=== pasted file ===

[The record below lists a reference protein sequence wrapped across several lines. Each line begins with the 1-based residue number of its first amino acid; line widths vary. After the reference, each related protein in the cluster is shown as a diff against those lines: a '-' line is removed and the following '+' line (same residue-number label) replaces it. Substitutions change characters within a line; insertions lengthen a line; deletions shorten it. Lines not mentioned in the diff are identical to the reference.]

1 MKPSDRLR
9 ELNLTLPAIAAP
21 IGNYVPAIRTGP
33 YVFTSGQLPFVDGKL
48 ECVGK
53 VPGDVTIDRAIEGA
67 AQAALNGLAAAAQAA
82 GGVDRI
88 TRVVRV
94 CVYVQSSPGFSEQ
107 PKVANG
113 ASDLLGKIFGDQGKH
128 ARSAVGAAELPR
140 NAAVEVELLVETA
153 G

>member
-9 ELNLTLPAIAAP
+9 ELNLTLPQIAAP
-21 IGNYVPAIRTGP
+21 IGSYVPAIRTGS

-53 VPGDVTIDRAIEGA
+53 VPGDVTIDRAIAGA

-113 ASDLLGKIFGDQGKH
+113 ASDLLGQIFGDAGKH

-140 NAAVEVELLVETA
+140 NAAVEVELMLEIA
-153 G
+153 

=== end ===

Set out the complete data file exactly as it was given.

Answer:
[The record below lists a reference protein sequence wrapped across several lines. Each line begins with the 1-based residue number of its first amino acid; line widths vary. After the reference, each related protein in the cluster is shown as a diff against those lines: a '-' line is removed and the following '+' line (same residue-number label) replaces it. Substitutions change characters within a line; insertions lengthen a line; deletions shorten it. Lines not mentioned in the diff are identical to the reference.]

1 MKPSDRLR
9 ELNLTLPAIAAP
21 IGNYVPAIRTGP
33 YVFTSGQLPFVDGKL
48 ECVGK
53 VPGDVTIDRAIEGA
67 AQAALNGLAAAAQAA
82 GGVDRI
88 TRVVRV
94 CVYVQSSPGFSEQ
107 PKVANG
113 ASDLLGKIFGDQGKH
128 ARSAVGAAELPR
140 NAAVEVELLVETA
153 G

>member
-9 ELNLTLPAIAAP
+9 ELNLTLPQIAAP
-21 IGNYVPAIRTGP
+21 IGSYVPAIRTGS

-53 VPGDVTIDRAIEGA
+53 VPGDVTIDRAIAGA

-113 ASDLLGKIFGDQGKH
+113 ASDLLGQIFGDAGKH

-140 NAAVEVELLVETA
+140 NAAVEVELMLEIA
-153 G
+153 